In a tweet from August 2019, Sanders explained that his opposition to Prime Minister Benjamin Netanyahu’s policies does not equate to “hating the Jewish people,” and that he believes we must “stand together against those who promote hatred and racism in Israel, Palestine, the U.S. and everywhere.”
However, one middle-aged orthodox woman we interviewed, who preferred to remain anonymous, called Sanders a “socialist” and “the biggest anti-Semitic Jew I ever met.”
A young man named Daniel mirrored her beliefs. “The comments he’s made about Israel — I don’t believe he’s the candidate of my choice,” he said.
Morris, an older conservative Jewish man who has lived in Midwood for 40 years after emigrating from Israel, also will not be voting for Sanders. He believes that Sanders is “all the way against Israel,” as opposed to Biden, who he believes is more neutral on the topic of Israel. If Biden is an option, Morris said, he’ll vote for him, but if not, he’ll go for Trump.
“[Trump] is not a communist,” Morris said, as opposed to Sanders, whom he believes is a communist, not a socialist, and “wants to turn the United States like Venezuela, like Cuba.” Sanders, he believes, wants to take money from the middle class and distribute it, “Who is he to do [that]? People are working hard for their money.”
A woman from Israel who has lived in Midwood for 11 years, and who identifies as Jewish but is “not religious at all,” said that she will be voting for Trump because of his policies on immigration. While she doesn’t mind immigration in principle, as, she noted, she is an immigrant herself, she doesn’t feel that people should be able to enter the country illegally.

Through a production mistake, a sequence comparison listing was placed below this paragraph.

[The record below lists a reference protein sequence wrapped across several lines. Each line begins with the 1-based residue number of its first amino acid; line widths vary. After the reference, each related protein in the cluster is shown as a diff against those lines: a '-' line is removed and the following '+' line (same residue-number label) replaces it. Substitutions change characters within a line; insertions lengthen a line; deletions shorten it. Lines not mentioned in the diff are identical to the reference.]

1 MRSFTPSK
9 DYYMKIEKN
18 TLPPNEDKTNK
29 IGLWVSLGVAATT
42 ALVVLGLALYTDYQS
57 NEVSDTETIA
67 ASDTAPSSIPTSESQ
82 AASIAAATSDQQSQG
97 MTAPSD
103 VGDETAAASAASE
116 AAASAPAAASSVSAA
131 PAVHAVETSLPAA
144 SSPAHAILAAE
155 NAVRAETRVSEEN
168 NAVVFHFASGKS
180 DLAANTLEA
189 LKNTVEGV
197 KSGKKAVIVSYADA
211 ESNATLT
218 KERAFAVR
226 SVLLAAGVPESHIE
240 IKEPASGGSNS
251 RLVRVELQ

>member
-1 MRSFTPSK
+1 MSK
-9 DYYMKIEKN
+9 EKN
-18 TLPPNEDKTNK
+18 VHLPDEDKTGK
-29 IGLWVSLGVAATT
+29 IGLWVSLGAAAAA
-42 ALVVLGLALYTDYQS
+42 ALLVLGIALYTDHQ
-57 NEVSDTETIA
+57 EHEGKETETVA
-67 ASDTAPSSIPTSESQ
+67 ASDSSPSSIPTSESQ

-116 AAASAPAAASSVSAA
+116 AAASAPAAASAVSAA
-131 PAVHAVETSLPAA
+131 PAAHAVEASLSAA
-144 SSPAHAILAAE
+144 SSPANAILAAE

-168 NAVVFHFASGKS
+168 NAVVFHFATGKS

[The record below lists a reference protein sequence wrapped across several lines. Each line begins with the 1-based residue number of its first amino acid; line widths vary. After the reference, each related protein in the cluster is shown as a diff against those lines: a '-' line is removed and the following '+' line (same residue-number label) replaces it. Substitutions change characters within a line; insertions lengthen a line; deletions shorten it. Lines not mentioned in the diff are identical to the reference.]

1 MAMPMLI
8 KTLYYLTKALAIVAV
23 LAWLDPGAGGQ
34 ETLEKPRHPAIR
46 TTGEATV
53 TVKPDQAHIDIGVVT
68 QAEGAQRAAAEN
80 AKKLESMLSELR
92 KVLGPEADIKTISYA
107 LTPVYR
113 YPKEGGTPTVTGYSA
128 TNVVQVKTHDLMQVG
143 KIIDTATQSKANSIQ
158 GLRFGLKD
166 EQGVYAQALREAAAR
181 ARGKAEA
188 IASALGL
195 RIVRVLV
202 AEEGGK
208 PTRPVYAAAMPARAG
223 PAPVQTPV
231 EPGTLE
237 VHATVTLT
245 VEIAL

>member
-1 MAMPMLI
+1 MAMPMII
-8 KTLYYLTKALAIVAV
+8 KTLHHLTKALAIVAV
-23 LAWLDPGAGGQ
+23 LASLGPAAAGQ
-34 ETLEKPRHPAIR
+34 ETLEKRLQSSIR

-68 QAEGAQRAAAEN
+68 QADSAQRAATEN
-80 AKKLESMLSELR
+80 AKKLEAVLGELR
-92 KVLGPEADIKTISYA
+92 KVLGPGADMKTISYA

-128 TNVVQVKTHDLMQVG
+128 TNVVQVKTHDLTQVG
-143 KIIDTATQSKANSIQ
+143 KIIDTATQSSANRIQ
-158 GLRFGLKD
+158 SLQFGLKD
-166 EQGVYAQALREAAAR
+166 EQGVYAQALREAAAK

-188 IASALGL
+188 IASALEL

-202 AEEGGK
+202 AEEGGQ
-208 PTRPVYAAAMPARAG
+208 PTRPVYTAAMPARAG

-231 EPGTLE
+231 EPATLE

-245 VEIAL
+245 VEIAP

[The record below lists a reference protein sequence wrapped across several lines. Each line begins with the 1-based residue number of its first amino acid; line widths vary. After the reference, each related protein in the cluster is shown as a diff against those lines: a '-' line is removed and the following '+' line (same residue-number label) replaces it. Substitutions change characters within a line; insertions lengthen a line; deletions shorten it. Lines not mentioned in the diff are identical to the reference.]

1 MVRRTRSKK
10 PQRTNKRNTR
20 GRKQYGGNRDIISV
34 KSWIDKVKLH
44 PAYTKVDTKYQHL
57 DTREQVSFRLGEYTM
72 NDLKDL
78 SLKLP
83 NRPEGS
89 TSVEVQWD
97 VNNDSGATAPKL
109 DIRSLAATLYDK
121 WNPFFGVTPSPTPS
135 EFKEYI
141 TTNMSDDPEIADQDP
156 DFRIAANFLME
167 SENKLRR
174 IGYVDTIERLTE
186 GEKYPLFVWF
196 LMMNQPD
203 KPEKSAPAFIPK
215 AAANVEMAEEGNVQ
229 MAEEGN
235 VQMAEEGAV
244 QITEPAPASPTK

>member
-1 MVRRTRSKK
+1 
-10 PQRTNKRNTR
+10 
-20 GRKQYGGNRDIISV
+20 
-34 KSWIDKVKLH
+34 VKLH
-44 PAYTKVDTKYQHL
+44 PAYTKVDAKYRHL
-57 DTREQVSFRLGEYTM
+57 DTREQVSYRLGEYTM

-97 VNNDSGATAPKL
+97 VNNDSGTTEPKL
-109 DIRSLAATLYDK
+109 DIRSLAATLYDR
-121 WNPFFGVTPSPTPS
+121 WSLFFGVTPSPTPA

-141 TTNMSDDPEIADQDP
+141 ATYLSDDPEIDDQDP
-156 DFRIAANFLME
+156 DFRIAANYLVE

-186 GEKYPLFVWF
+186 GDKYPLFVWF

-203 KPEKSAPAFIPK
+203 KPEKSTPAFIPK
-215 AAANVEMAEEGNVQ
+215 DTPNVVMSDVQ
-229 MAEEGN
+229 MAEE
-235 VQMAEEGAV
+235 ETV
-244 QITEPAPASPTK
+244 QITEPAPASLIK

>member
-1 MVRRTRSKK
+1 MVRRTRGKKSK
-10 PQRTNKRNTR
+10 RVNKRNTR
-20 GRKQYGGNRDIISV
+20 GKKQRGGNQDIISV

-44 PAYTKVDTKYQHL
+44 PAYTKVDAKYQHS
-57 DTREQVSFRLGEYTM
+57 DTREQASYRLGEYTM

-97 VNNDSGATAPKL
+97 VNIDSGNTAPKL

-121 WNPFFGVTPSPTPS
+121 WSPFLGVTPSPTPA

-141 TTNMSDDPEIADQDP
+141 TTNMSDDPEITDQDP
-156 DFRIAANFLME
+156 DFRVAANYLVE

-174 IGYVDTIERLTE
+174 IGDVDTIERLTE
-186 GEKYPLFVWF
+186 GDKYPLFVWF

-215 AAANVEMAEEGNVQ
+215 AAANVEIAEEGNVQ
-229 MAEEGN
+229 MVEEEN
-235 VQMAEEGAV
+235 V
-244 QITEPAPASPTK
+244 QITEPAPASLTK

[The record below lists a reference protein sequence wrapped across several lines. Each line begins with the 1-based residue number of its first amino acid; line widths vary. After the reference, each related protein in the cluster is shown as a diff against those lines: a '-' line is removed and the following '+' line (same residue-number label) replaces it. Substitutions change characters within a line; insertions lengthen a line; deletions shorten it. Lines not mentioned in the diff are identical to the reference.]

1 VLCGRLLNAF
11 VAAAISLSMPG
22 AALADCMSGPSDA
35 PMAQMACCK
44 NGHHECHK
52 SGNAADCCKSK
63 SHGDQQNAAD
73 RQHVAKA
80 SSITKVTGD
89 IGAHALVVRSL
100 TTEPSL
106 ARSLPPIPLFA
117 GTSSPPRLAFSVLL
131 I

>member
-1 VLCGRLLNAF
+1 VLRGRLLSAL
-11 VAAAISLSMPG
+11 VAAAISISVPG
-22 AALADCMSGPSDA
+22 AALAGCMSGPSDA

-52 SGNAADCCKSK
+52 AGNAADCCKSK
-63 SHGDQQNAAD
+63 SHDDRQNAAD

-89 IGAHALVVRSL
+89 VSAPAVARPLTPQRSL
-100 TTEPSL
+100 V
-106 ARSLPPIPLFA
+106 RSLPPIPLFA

“He’s a Socialist”
Other Midwood residents dismissed Sanders based solely on his socialist platform.
“He’s a socialist,” one orthodox middle-aged woman, who preferred to remain anonymous, said. “He’s a Marxist.” She would not be voting for Sanders on those grounds.
An older orthodox man named Zev said, simply, that “Socialism is good; millionaires are good. You can’t put the two together,” mirroring presidential candidate and former New York City mayor Michael Bloomberg’s statements during the most recent Democratic debate that Sanders, the “best-known socialist in the country,” is “a millionaire with three houses.”
Charles, a young orthodox man and a registered Republican, is also against Sanders. “I don’t like the Democrats overall, since they tried to impeach Donald Trump,” he said. He also believes that Sanders is offering too many freebies. “Free college, free this, free that. He’ll even take away student debt. I mean, how’s this country supposed to survive? Where’s all the money going to come from?”
Trump, he believes, is very good for Jews, whereas Sanders is not. “You’ve seen what he’s done for the state of Israel,” he said. “I’m a big Zionist, so I appreciate that.”